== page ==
This fractional-N synthesizer covers 15 to 25 MHz in 1 Hz steps. Most of the work is done by the 128-macrocell CPLD which hosts the reference and VCO dividers.
Another objective for this project was to evaluate the AD9901 type dead-band-free phase-frequency detector (PFD) as recommended by Oleg Skydan. This becomes an XOR-gate type phase detector once the signals are close in frequency. It has no cross-over region, and is therefore highly linear around zero phase error. The action of the MASH produces predominently high frequency noise at the PFD output, which is removed by the loop filter. Any non-linearity in the PFD could produce low-frequency intermodulation products which would not be removed.?
A third objective was to try a full 32-bit fourth-order MASH. Previously, despite using a larger CPLD, I only managed to squeeze-in a 16-bit MASH. This time, with a higher output frequency, and more clock cycles to play with, it was possible to serialise the MASH processing. Obviously, I had to take the storage off-chip: four 32-bit accumulators alone would use up 128 macrocells! The idea of using stored program control evolved from this requirement. The embedded CPU has 7 unconditional instructions.?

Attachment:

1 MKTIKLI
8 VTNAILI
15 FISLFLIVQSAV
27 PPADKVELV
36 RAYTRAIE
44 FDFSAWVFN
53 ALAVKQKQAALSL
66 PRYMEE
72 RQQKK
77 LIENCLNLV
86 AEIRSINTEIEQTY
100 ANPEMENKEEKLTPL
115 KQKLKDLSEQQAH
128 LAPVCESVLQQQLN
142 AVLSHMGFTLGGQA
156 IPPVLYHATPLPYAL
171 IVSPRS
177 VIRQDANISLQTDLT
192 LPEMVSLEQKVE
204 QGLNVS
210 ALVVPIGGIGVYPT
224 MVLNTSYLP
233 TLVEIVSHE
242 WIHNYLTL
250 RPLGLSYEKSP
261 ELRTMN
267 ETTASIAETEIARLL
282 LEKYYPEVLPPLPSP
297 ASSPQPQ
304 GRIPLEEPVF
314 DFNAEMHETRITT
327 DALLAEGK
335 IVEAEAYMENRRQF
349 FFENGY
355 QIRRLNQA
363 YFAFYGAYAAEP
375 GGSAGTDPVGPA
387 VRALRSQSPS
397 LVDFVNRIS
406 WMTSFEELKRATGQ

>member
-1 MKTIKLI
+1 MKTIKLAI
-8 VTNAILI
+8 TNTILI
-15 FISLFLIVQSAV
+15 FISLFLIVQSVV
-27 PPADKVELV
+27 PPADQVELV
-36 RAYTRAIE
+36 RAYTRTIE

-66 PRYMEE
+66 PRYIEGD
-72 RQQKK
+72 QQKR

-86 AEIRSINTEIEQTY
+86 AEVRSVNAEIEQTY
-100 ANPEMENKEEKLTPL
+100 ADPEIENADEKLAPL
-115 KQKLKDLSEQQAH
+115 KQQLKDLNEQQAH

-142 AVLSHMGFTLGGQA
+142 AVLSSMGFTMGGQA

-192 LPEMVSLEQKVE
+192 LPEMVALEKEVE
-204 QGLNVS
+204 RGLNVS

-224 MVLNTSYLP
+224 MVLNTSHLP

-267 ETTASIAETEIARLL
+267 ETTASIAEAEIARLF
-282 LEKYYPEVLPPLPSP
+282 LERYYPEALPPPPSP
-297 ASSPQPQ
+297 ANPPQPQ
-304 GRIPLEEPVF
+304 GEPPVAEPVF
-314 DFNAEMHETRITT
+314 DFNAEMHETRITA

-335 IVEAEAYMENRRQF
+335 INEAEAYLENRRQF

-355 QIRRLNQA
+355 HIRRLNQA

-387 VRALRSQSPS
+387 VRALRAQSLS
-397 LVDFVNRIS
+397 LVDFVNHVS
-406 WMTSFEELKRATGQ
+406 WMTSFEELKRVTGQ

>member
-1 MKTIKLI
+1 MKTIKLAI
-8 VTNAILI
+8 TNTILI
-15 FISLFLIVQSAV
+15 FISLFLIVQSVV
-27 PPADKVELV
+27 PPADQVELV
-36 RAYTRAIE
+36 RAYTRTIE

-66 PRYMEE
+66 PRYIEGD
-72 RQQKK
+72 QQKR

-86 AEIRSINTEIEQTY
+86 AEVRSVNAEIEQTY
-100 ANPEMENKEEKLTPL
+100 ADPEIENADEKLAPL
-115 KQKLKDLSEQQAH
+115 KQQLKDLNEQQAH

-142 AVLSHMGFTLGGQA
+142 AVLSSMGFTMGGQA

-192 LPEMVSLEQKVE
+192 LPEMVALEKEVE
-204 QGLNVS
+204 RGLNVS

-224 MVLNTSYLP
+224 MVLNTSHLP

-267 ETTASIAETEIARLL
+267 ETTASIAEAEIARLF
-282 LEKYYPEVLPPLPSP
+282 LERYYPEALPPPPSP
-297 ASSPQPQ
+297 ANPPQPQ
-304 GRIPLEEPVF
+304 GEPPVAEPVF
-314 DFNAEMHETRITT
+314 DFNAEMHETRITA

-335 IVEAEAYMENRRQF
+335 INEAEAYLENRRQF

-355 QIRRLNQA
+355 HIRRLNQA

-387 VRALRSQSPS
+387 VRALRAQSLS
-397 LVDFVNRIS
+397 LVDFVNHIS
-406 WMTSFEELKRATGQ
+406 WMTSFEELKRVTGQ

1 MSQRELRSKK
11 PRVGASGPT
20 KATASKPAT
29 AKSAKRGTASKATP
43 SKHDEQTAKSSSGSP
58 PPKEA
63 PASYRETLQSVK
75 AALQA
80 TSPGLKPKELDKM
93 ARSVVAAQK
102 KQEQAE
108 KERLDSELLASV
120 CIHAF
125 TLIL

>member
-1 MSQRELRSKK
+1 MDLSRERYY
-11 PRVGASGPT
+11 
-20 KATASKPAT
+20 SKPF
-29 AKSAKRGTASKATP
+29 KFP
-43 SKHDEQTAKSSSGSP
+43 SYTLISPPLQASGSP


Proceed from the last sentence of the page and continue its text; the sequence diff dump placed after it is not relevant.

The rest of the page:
Perhaps this project’s most novel feature is the use of JamTM Standard Test and Programming Language (STAPL) to download stored program and initial MASH starting values into the attached SRAM: there are few examples of Jam STAPL on the web. Intended for in-circuit testing, it permits direct (albeit slow) access to CPLD I/O pins from the PC. The entire boundary scan register (288-bit for EPM7128) is serially loaded.
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